It's been years since I've felt the need - or more accurately - the desire to blog. But a recent health scare, and the fortuitous referral of a cardiologist has rekindled my desire. I was losing weight steadily when - as often happens when the motivation isn't clear or life gets overwhelming - I stopped losing and started gaining. Slowly and imperceptibly at first, but then clearly gaining. I decided to try a popular weight loss program that had been recognized in U.S. News and World Report, and although I was concerned about the prepared food I was going to be steadfast. And then I added green tea, metabolism boosters, BCAAs - you get the idea - adding instead of stopping to identify and set goals, motivation and sustaining plans for when the going got tough. My critical stop came one early Saturday morning when I was in boxing class, determined to push through the exhaustion from being up too late cleaning for Christmas holidays, which I had tried to beat back with more green tea. Suddenly the warm up exercise became hard, I was dizzy and short of breath with fluttering in my chest. I recognized that I had flipped into atrial fibrillation!!
As a health care professional I knew my options but cold logic flies out of the window in the heat of such a moment. Short of breath and occasionally dizzy, I tried to calm myself as I drove to the local ER. Three hours later I was back to my old rhythm, with a distinct dark line - a burn mark on my chest to remind me that my zeal for a "quick fix" led to the need for an electric shock to jolt my heart back into its normal rhythm.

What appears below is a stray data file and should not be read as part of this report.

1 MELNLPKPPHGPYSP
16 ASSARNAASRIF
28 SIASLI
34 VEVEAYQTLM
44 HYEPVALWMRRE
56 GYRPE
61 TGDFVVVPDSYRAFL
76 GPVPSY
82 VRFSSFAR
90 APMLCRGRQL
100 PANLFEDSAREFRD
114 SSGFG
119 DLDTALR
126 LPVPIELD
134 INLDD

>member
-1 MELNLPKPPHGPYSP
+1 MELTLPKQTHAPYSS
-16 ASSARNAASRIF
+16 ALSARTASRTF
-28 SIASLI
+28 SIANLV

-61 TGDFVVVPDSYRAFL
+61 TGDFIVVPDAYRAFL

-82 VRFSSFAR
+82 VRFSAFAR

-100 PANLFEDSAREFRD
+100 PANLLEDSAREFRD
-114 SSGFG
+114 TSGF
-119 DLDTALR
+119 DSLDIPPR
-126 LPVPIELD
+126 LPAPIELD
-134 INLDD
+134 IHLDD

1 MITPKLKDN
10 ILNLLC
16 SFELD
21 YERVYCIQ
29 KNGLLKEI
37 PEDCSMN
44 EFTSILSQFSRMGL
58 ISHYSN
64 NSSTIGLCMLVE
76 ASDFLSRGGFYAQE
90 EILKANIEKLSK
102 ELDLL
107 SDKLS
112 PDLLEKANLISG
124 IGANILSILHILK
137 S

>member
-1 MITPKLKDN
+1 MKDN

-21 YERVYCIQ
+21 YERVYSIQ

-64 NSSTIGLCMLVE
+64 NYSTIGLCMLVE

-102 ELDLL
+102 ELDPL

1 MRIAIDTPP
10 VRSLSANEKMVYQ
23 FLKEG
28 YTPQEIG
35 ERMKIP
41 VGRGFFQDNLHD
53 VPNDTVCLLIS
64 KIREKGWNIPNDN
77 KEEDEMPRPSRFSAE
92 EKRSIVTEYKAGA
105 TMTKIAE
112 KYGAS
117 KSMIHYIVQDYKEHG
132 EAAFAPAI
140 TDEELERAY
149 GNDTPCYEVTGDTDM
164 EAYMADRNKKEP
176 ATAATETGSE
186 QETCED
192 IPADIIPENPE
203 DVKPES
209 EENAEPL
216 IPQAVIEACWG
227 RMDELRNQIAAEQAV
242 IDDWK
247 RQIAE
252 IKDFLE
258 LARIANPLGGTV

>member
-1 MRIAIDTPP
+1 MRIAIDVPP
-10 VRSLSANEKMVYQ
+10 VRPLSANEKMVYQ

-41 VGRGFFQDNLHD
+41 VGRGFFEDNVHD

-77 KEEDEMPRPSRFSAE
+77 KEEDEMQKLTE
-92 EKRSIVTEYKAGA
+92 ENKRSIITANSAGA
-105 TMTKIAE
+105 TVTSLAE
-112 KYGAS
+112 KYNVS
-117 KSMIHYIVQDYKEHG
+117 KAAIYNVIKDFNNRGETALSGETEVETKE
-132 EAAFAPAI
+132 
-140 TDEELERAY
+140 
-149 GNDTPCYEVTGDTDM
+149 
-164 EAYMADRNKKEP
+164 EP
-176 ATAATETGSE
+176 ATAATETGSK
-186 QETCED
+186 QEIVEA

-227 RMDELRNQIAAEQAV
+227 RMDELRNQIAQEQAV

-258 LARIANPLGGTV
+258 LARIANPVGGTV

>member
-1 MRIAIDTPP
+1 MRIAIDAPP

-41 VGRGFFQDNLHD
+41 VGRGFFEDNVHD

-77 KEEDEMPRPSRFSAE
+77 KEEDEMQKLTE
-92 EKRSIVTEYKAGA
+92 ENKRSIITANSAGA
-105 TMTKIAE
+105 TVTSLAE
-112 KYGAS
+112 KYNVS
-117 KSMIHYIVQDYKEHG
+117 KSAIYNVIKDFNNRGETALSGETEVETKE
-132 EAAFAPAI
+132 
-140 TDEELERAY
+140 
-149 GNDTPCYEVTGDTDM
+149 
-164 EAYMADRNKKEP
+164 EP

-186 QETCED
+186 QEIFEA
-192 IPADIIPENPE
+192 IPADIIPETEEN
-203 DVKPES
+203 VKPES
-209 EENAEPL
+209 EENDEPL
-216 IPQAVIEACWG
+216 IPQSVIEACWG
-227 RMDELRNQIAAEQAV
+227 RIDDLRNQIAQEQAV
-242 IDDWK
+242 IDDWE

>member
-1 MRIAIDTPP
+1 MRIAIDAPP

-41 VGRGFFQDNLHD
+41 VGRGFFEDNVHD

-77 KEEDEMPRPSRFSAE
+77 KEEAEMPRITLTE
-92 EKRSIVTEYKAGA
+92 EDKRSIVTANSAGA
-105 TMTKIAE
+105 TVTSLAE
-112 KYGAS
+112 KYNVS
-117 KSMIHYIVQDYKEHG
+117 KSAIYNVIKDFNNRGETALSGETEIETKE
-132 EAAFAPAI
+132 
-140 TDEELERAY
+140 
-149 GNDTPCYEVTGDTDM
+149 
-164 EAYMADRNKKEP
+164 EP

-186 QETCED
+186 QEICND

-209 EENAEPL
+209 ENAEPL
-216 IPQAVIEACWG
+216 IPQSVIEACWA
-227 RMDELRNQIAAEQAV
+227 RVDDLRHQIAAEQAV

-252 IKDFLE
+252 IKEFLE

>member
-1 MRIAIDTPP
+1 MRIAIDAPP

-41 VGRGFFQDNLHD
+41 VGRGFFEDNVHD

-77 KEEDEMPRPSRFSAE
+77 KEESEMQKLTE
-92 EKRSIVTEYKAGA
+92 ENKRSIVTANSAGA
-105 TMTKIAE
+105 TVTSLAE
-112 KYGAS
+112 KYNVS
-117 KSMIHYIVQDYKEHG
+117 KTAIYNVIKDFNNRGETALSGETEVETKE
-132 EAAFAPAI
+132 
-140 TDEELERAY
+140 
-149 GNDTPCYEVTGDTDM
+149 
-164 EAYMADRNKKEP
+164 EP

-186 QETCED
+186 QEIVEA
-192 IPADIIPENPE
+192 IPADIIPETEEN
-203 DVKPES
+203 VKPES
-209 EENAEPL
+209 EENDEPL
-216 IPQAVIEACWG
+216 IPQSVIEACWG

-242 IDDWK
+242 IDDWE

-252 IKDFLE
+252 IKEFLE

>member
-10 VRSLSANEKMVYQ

I was referred to a very wise and kind cardiologist who recognized my desire but also my need for supervision and support. Instead of a lecture, I was referred to a terrific trainer who has helped me to take the long slow winding road to weight loss through hard work, and to appreciate/anticipate the challenges while celebrating the daily small victories.
Do I still sometimes make poor choices? Of course, I'm human! I also celebrate that during the Thanksgiving holiday I lost a pound instead of gaining three. Fluid shifts that leave me with puffy feet don't send me into a downward spiral looking at the 2 pounds that magically appeared overnight - and that will be gone with some exercise and extra water. My pantry had a great catharsis - and is happy to report it is no longer bloated with supplements. In short, I learned that there is no short cut to weight loss success, and that honest hard work go a lot further than deceiving myself with the latest "get thin quick" supplement.
Ways to motivate myself have replaced the ways I found to berate myself - which has made me happier, more eager to succeed and more successful. I'm not anywhere near my goal but I feel and look better. I still have bulges, wrinkly skin and cellulite. But I have stopped comparing me to others and even to the distance runner I was 30 years ago. I am thankful for every sunrise I see - a year ago in an East coast ER - short of breath and dizzy with a heart rate of 193, I wasn't so sure I would see any more of them.
When I get discouraged I look out of the window of my office, which is next to a very well maintained and manicured cemetery. Every day is an opportunity to greet the sunrise, work toward my goal, and embrace my current fitness. Those manicured headstones serve as a powerful reminder of what I have right now - and to embrace it while I can.